New Brunswick

N.B. shoemaker tries to get China-inspired shoes off on right foot

A Saint John man is raising money to get his new shoes, which draw on two kinds of shoes from China, off on the right foot.

Saint John man's shoes influenced by footwear of Chinese Liberation Army and martial artists

Saint John man learns Mandarin, sources factory in China to make his dream shoe

6 years ago
Duration 1:28
The shoe Paul Kasdan envisioned is simple: an eco-friendly, flexible and free of animal byproducts.

With a Persian carpet beneath his feet and a cup of hot water in his hands, Paul Kasdan sits in his north end house with a rainbow-coloured pile of shoes before him.

The thin, white-haired shoemaker has been busy building a brand from his bright purple Saint John home.

He may live on Adelaide Street now, but this Saint Johner has gone to the ends of the Earth to make his dream a reality.

"People who know me are really happy I'm doing something that corresponds with my interests," he said. 

Design longevity built in

The shoe Kasdan envisioned is simple: an eco-friendly, flexible and free of animal byproducts. The goal isn't to compete with Nike but to fill a niche market.
Paul Kasdan's brand, Chenna Baree, was designed as flexible active wear, not ankle support. (Joseph Tunney/CBC)

Kasdan's shoe is inspired by two shoes traditionally worn in China.

One, worn by martial artists and named Feiyue, means "fly over." The other, Jiefang xie, has been worn by Chinese farmers since the 1920s and was the official shoe of the People's Liberation Army starting in the 1950s.

Kasdan said the design came about when China needed to find a way to provide footwear for its massive population.

The Jiefang remained relatively untouched after its inception, proving to Kasdan the designers got something right.

"It's a design that's not going to go away tomorrow."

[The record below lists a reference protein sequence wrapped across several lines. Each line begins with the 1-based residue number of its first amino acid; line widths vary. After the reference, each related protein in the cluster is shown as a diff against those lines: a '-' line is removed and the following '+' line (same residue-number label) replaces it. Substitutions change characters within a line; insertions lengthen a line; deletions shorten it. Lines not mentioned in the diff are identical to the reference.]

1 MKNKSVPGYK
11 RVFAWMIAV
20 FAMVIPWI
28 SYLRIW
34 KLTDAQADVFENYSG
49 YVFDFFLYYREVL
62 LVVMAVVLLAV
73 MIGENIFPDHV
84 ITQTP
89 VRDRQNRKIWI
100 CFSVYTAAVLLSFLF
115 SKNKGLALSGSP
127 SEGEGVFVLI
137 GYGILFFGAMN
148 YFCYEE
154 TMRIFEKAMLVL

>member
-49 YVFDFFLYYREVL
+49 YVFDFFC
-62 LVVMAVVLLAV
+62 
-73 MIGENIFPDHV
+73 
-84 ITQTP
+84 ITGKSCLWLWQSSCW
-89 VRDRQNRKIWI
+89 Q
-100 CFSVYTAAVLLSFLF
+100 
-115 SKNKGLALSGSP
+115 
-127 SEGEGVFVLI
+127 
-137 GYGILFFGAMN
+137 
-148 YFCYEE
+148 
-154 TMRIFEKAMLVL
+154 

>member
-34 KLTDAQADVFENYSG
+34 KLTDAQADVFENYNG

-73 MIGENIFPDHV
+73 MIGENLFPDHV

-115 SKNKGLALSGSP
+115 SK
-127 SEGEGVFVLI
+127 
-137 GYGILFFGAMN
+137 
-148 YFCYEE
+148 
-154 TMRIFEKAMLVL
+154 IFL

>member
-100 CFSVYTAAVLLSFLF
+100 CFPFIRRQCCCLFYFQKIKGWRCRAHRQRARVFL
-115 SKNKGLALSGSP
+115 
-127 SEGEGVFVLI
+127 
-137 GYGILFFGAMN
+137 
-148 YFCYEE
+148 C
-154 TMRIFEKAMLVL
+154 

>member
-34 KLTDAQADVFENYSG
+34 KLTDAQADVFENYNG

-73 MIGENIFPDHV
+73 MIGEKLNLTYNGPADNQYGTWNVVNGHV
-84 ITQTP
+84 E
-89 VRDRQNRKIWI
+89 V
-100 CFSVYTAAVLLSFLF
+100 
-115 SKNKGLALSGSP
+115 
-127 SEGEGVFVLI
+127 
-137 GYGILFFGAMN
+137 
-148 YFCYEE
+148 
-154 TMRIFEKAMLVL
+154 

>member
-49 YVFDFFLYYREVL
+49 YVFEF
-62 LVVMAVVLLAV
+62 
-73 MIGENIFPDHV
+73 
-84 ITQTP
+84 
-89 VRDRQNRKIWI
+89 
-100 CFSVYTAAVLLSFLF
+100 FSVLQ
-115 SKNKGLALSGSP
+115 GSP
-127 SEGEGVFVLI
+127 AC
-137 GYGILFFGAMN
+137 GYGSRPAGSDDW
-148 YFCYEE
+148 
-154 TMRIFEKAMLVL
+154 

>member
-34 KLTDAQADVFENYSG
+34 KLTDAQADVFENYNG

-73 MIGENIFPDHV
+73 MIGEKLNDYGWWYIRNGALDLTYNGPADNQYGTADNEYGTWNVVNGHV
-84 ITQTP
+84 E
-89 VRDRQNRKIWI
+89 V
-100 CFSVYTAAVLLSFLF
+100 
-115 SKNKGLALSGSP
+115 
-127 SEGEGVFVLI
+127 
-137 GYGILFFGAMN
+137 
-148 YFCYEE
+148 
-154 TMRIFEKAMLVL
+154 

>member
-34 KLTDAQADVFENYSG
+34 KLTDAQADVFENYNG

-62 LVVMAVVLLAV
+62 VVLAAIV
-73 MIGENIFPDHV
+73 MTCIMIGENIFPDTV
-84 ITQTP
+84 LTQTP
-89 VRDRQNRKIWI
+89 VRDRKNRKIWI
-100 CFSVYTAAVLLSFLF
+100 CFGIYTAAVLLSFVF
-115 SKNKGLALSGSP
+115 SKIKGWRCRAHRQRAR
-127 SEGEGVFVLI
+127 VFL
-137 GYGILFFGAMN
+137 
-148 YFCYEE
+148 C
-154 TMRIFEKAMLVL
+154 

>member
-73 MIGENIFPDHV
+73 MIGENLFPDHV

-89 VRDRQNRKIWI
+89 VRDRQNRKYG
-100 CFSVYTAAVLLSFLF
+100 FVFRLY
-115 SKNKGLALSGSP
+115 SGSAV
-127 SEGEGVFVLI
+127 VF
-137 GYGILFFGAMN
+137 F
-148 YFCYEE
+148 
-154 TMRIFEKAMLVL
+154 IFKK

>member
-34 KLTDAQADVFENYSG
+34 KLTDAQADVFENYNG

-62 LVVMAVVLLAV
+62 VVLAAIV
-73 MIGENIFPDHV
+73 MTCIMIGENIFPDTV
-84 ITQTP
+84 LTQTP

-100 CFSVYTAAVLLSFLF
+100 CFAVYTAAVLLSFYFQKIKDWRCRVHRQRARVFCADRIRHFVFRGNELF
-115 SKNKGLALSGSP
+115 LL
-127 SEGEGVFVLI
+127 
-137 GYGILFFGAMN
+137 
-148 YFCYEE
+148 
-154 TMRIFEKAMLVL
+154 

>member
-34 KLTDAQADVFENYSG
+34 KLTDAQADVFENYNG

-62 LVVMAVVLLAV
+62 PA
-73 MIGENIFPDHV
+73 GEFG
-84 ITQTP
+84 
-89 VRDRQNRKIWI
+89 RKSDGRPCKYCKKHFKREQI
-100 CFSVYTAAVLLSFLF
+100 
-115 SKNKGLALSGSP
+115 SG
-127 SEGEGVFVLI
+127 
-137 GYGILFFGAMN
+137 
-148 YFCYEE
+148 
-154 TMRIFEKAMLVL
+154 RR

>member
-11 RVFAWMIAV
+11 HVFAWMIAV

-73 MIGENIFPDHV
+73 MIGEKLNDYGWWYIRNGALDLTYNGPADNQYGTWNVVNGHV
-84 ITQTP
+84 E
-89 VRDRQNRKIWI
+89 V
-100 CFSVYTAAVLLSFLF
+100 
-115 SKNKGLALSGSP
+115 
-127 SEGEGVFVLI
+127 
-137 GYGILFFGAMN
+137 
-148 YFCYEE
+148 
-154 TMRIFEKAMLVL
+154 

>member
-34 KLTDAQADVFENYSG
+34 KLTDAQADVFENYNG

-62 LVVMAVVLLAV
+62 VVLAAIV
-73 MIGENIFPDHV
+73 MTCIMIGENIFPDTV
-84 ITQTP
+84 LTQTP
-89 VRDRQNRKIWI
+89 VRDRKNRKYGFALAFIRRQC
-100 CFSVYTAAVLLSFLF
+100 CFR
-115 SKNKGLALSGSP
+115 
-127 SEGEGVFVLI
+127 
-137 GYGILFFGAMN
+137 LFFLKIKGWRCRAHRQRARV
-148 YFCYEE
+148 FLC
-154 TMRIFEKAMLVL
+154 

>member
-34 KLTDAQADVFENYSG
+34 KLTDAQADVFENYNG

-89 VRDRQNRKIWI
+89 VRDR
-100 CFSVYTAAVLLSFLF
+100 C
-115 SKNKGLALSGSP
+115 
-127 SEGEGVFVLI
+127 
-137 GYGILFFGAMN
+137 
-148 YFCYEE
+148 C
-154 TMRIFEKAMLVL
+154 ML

Inspired by the simplicity of it, Kasdan set out to make his shoe.

Finding the right factory

Researching these two products while studying Mandarin, the New Brunswicker visited his language partner in the belly of China last November.

He knew he needed a factory that made both Chinese shoes and he was surprised to find two such factories nearby.

After travelling to both, he settled on one, in Chen Jia Gou, a Henan province town also known for its contributions to tai chi.

Westerners have a skewed vision of factory life in China, Kasdan said. 

"Now, if you're looking for awful factories, I guarantee they exist, but what I'm looking for is something really, really authentic."

"China's a huge place," he said. "Everything exists there and people are people."
The left shoe, worn by martial artists, is named FeiYue, which means "fly over." The other, Jiefang xie, has been worn by Chinese farmers since the 1920s. (Joseph Tunney/CBC)
Westerners have a skewed vision of factory life in China, says Paul Kasdan, who finds the 'sincerity' of Chinese factory workers overwhelming. (Submitted by Paul Kasdan)

Still he visited to ensure he was comfortable with it.

Entering the 60-some worker plant, he felt overwhelmed by the sincerity. The plant had a quality of life he saw as lost in Canada: a small factory producing local products.

"I mean, I'd be happy to work there," he said. "It's a community of people. I could ask them anything. It's a beautiful life."

Kasdan regrets that he couldn't find the manufacturing capability locally to produce his shoe, but he hopes that someday there will be more Canadian content in the product.

"That would be my endgame," he said. "To actually start exporting local (fabric) to China. There's a market for shoes in China too."

After sending plans to his new friends and making tweaks accordingly, he's happy with the prototypes he received.

Kasdan's shoe, which is updated with a modern look, has no stitches, glue, is biodegradable and is baked together. He said this allows maximum flexibility. 

Fundraising goals

Paul Kasdan says he likes the sense of community in the Chinese factory making his shoes. (Submitted by Paul Kasdan)
Kasdan is raising money to kick the shoe production into high gear. The basic goal is $28,000.

As he reaches more milestones, more colours will be released, he said. 

Right now, approximately 100 people are testing purple prototypes across North America.

Kasdan said he gave the shoes to those he thought would enjoy them and live an active lifestyle.

"I've been doing tai chi my entire life," he said. "I've never found a shoe that close to ground. It's like being barefoot."